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Finding Out if You Are in the Middle Class

Politicians love to talk about doing things “for the middle class.” The very term makes political points because it connotes hard-working people with decent values, dreams for the future, a house with a white picket fence, a dog, and a fish. That’s an awful lot to hang on a single number. However, the middle class is an important financial and cultural touchstone, as well as an aspiration point for millions of American households. What is the middle class? Are you in it? If not, what will it take to get there? Are “white” and “picket” necessities. How about stained maple? Let’s look closer at the issue. Bring a calculator because we can’t do this without some math.

The middle of anything is the center point. So, it should be easy to find the middle class. It would be that center point and moving up and down by, let’s say, 20% either way. Looks like we’re done here. Let’s have a hot tub party!

Not so fast. The middle class is found at different center points depending on a number of factors. In other words, it is a movable feast.

How many folks are in your household? A family of two requires less than half the income to be considered  “middle” than does a family of six. Those kids had better take care of you when you’re old because they’re costing you a bundle.

*Calculator Time* It costs the average family $260,000 to raise an only child from 0-18. Divide by 18 and discover that families with one child must make $14,400 a year more than a childless couple to be middle class. Fortunately, additional children cost less per child due to group child care rates, bulk food buying, clothes migrating from one child to another etc.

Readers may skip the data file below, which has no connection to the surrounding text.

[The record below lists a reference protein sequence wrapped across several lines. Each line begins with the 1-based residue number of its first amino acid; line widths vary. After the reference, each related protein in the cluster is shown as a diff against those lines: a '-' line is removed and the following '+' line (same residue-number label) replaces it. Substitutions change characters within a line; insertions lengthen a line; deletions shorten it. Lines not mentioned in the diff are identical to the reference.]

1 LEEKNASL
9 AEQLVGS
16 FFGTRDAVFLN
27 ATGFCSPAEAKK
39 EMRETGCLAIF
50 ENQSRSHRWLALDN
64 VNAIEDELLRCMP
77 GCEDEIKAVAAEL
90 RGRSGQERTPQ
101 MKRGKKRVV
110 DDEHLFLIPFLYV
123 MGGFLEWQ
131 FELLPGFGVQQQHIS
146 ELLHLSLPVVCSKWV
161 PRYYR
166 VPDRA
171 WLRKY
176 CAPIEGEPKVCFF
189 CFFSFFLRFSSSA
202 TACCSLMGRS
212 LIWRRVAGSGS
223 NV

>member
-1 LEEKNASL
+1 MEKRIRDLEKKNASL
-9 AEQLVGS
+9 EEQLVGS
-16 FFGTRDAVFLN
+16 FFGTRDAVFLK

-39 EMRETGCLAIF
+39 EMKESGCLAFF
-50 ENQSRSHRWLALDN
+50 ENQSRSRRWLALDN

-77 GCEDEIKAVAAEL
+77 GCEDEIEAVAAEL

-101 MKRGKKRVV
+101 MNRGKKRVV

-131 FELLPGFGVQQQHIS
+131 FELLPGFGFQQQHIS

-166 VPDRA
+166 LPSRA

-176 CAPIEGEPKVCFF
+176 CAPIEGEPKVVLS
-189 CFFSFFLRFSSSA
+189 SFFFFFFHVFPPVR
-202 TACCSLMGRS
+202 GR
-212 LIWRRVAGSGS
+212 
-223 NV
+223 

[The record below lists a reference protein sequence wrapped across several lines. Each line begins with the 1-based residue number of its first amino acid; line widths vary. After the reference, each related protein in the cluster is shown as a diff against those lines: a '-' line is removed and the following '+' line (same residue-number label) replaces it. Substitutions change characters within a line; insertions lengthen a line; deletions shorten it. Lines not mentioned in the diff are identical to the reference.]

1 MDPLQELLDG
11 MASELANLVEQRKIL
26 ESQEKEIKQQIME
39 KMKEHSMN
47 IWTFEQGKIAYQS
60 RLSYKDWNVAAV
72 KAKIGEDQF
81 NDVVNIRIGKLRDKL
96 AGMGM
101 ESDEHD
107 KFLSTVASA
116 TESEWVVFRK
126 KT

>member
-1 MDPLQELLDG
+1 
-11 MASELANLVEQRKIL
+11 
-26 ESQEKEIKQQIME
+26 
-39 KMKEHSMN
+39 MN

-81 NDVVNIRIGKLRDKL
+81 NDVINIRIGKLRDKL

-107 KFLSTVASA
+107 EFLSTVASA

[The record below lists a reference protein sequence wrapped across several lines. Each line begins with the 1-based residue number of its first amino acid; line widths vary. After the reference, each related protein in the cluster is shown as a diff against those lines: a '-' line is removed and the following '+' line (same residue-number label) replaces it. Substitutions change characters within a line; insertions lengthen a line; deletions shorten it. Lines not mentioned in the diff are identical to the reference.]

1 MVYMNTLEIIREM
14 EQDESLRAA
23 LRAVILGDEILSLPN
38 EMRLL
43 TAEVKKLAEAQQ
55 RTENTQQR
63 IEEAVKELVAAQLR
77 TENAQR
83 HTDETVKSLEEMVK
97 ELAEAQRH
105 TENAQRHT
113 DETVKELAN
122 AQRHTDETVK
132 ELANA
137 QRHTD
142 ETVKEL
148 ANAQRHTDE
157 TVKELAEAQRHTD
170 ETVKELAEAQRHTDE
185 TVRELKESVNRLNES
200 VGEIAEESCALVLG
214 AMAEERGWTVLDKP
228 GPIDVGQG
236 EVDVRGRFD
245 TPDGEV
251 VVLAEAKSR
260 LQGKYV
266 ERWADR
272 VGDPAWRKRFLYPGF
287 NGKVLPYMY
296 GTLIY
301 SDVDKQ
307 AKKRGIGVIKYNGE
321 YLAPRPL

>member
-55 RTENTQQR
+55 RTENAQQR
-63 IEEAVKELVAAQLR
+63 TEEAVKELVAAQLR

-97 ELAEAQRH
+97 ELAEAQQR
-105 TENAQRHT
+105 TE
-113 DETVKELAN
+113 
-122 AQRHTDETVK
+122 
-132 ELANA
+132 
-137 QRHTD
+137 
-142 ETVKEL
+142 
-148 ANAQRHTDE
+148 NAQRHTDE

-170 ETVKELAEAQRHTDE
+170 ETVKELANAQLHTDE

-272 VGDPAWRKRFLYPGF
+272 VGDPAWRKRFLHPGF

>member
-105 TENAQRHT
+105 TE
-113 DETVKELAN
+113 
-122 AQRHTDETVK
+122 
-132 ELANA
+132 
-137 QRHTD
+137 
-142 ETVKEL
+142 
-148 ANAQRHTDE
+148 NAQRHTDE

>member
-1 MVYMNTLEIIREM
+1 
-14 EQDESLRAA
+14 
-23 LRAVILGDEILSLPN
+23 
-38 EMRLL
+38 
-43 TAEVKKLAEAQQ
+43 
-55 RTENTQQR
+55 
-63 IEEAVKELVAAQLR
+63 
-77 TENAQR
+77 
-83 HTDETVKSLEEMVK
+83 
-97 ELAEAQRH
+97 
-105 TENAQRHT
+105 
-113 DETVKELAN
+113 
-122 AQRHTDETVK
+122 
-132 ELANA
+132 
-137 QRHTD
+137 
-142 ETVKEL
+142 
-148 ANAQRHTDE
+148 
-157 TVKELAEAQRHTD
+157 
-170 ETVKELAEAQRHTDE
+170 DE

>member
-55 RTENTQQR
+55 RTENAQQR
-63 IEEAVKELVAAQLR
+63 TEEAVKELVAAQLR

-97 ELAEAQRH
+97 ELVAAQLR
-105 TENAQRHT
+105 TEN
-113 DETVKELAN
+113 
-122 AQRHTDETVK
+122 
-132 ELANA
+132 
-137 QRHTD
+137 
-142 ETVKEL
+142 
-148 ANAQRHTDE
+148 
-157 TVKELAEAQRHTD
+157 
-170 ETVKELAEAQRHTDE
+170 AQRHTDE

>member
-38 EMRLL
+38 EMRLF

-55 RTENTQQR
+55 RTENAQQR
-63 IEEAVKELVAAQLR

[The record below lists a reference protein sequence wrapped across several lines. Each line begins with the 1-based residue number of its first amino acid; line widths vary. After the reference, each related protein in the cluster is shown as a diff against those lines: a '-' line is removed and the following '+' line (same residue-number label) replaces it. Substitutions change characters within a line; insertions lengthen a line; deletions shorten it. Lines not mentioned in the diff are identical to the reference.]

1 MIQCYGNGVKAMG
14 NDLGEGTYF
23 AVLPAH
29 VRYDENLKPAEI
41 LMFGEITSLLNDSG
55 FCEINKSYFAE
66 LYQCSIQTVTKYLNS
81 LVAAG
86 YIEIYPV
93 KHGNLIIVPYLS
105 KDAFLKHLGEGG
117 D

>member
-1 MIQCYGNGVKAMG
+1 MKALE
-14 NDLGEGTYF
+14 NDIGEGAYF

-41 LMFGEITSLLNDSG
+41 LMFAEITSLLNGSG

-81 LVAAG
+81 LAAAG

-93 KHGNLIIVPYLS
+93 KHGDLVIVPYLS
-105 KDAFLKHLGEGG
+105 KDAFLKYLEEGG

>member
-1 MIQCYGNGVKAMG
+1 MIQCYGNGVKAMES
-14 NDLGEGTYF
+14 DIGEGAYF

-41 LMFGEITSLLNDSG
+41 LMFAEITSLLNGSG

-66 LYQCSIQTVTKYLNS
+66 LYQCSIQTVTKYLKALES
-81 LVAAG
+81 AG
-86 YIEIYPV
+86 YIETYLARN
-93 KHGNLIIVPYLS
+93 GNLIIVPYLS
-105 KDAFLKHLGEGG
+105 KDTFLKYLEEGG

Where do you live? The median income point, and therefore the start-point calculation for middle class, is a vastly different thing in different parts of the country. Let’s give the average cost of living town or city the number “100” and work from there. That means somewhere where the cost of living is rated at “110” requires 10% more money in which to live than the average. Likewise, “90” would mean requiring 10% less, and so on.

*Calculator Time* According to Bert Sperling’s excellent bestplaces.net website, Coquille, Oregon (pop. 3,858) is about as close to the midpoint cost of living that one can find. He rates Coquille at 99.9. That means, according to the Washington Post’s middle-class calculator, a family of four in Coquille would need at least $48,501 a year to be middle class. A city rated at “80” in our cost of living equation, El Reno, Oklahoma for example, is a different matter. There, $38,985 a year, for a family of four, lands them in the middle class.

Is there more to a middle-class lifestyle than money? To some folks, there is indeed. Money Examiners knows people who need to be homeowners to consider themselves successfully middle-class. Other folks want to take a family vacation every summer to feel they have arrived. To others, a showroom new car every two years is the answer. In other words, your middle class is yours alone.

“But, does the fence need to be white picket?”

Yes, it does. Don’t ask us why. It’s one of life’s little mysteries.